Student activism is soaring across the country, and that momentum showed up this week at NYSUT — 93 students strong. They are here for the fifth annual Capital Region Institute for Human Rights Teen Summer Symposium.
Attendance spiked from 70 students last year. The high school students are here for three days of learning about issues such as how to create and build on a movement; historical education about women’s rights and LGBTQ concerns; taking on climate change; how to hold power and how it can be lost; and how to make change from a corner of a classroom to across the globe in Uganda.
Saskia Dolan, a North Colonie Teachers Association member, gave students an overview of the history of women’s reproductive rights, a focus of national news right now. She showed how this is a social justice issue that has been used as a political tool to suppress women, and even for anti-immigration. Dolan explained how the American Medical Association — whose practitioners profited by women having children — once flagrantly asked in a statement: “Shall these regions be filled by our own children or by those of aliens?”
The 5th and 14th amendments, she pointed out, guarantee liberty and privacy — which includes bodily integrity.
But opponents don’t see it that way. “It’s about more than reproductive rights. It’s about economics. It’s about politics,” Dolan said.
NYSUT Executive Vice President Jolene DiBrango, who oversees NYSUT’s research department and the women’s committee for the statewide organization, told the students NYSUT and its teachers support student movements for change.
“Many teachers are activists,” she said. “We use our collective voices.” She told students that the lessons they are being taught in high school will inform them in their quests to make a difference in taking on climate change or inequality.
“We’re behind this work,” DiBrango said. “I hope you never lose this activism … I’m wishing you a space and place for you to use your voice.”
Activist James Shultis educated students about how to choose one problem facing a community and then examine its underlying historical, social and economic roots.
How to tackle a problem in your community
- Determine what structures, policies and practices institutionalize the problem?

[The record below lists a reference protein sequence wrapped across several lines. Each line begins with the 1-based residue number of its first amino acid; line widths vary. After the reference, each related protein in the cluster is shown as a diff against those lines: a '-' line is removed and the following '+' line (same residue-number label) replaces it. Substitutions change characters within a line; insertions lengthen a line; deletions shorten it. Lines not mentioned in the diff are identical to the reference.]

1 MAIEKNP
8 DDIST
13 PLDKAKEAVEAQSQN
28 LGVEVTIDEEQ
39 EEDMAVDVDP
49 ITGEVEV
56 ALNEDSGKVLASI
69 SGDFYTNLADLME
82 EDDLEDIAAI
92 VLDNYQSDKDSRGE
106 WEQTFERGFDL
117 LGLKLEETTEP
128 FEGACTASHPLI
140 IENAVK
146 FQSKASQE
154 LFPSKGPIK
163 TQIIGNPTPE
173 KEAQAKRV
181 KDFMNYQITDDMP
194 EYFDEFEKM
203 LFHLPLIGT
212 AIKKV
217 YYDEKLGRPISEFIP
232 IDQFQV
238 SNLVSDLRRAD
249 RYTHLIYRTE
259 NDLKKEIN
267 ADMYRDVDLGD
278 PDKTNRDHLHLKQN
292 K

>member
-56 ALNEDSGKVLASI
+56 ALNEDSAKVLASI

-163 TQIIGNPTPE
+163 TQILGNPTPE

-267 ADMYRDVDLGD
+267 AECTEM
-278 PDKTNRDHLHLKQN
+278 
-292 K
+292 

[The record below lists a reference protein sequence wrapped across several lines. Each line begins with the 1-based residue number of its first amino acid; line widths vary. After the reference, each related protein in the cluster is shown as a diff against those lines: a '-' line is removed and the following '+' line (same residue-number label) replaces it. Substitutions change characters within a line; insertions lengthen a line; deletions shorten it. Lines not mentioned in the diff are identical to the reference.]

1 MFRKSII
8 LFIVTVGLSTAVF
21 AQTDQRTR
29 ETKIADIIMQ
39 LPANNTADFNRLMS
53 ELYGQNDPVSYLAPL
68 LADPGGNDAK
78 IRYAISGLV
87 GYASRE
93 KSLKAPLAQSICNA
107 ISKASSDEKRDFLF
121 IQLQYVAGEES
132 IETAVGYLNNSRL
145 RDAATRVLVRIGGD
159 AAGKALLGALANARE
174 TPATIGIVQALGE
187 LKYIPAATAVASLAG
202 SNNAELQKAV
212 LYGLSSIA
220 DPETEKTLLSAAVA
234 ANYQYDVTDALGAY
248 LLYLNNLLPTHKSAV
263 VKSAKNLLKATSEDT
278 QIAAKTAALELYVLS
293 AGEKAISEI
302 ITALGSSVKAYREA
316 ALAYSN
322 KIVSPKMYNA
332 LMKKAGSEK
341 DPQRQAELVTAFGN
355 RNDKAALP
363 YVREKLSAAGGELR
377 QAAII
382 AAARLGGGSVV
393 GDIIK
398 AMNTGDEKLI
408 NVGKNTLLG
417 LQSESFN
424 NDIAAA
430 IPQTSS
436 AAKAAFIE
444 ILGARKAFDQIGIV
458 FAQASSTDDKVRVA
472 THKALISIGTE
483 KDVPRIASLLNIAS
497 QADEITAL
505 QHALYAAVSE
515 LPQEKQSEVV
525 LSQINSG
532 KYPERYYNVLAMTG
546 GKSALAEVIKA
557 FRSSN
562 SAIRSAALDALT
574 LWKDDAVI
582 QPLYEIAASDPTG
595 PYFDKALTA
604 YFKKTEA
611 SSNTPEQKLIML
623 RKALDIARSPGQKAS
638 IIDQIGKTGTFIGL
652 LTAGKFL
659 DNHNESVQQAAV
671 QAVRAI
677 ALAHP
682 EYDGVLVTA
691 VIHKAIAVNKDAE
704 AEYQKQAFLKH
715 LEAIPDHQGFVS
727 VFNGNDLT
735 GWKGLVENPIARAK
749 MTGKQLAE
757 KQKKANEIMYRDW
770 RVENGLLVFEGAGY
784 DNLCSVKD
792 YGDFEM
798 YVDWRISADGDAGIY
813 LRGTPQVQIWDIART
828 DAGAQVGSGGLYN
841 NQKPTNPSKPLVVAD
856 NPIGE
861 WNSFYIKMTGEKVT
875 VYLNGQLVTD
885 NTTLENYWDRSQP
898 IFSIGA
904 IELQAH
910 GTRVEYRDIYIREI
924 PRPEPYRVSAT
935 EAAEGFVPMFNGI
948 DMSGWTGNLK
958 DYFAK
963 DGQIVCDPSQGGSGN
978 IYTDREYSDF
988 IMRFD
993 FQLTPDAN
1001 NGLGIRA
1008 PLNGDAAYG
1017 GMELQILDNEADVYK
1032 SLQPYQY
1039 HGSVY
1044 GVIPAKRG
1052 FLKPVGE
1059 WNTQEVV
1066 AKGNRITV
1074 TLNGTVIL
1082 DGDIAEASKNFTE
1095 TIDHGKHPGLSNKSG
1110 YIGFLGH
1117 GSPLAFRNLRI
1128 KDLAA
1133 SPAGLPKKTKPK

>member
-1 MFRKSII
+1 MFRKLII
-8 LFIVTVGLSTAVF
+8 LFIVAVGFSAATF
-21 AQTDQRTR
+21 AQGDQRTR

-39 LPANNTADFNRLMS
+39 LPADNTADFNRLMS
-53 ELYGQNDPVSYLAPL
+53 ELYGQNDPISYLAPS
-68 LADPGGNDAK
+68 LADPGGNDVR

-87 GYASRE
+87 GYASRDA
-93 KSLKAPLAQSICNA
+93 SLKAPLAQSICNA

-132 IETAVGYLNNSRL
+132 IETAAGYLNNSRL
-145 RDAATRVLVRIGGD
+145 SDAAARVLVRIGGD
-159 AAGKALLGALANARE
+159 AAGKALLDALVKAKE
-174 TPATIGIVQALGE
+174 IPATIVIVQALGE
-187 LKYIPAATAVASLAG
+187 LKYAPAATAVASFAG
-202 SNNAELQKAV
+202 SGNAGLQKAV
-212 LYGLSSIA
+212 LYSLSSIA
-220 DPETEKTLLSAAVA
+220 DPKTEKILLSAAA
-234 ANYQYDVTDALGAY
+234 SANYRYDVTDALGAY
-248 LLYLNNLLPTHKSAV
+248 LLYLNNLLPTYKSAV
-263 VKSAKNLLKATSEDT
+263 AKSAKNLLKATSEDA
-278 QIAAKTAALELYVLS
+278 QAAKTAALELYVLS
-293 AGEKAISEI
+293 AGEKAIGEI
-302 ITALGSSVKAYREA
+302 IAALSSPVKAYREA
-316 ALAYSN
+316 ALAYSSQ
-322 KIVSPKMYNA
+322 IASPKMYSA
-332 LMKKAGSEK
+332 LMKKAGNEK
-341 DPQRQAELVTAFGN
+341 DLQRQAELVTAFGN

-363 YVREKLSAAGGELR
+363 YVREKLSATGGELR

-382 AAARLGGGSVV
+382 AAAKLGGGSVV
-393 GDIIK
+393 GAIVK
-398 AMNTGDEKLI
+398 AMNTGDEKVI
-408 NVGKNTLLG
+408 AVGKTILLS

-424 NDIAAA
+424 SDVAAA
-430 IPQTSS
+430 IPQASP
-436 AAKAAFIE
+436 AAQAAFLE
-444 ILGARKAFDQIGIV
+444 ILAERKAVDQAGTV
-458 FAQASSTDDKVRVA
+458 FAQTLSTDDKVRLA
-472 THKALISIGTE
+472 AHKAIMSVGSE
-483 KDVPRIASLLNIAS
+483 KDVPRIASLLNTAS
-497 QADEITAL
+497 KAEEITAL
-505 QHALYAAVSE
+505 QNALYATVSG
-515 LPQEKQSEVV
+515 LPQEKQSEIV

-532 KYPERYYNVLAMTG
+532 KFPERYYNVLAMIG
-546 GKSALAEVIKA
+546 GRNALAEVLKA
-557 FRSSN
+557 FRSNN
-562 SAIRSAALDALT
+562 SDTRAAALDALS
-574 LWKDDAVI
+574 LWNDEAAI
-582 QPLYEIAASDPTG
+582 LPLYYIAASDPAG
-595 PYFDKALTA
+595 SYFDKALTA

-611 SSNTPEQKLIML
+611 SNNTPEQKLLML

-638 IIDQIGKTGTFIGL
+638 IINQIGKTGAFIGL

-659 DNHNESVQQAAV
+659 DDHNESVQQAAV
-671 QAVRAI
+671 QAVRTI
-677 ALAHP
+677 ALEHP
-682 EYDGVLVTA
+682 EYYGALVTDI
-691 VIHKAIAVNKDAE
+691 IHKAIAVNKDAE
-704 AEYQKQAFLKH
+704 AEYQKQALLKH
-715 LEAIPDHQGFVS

- Gather supporters, build power, and find out how to “make noise.”
- Form a student group; reach out to lawmakers about the issue; send out petitions and host events.
- Use text message campaigns, school assemblies, visits to the local school board, and visual representation of a cause through art.
Hudson Falls TA member Alison Lattimore, a school librarian and volunteer with the Institute, said her focus on activism for LGBTQ rights began in the ‘80s. Lattimore’s college roommate was marginalized for being gay. People also gave Lattimore strong and strange reactions to having a gay roommate.
Ishita Khambete, a student at Shaker High School, said the summer symposium is a good way to learn and to connect with peers from the region. She hopes to pass on what she is learning about human rights to her peers in Key Club, which focuses on community service.
William Corley, a recent graduate of Amsterdam High School, is attending for his second year. His first foray into activism came when he formed a group in response to the Parkland, Fla. school shooting. Corley’s group made orange bows to show support. He also had 310 petitions urging gun reform signed and sent to Congress.
After immersing himself in the symposium last year, Corley received approval to put together a two-part seminar on women’s rights at school. He said he received more than 100 positive comments in student feedback.
The Capital Region Institute for Human Rights is led by co-director and founder Thea MacFawn, a teacher and member of the North Colonie TA; and co-director Kelley Wetherbee, a librarian member of the North Colonie TA.